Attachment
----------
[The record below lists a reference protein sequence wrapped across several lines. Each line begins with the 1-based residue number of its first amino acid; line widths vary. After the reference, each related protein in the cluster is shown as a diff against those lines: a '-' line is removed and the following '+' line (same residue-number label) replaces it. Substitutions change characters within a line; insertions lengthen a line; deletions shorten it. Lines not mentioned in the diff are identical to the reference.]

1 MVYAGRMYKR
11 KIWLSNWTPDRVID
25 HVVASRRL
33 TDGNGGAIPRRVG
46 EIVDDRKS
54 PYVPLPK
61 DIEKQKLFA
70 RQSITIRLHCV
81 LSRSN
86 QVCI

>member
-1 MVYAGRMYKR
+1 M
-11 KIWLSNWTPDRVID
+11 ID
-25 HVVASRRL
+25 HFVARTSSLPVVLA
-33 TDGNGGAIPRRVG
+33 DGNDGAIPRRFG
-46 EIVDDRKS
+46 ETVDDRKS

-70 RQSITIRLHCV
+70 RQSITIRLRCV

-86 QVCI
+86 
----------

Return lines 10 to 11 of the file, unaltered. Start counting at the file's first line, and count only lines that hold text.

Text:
81 LSRSN
86 QVCI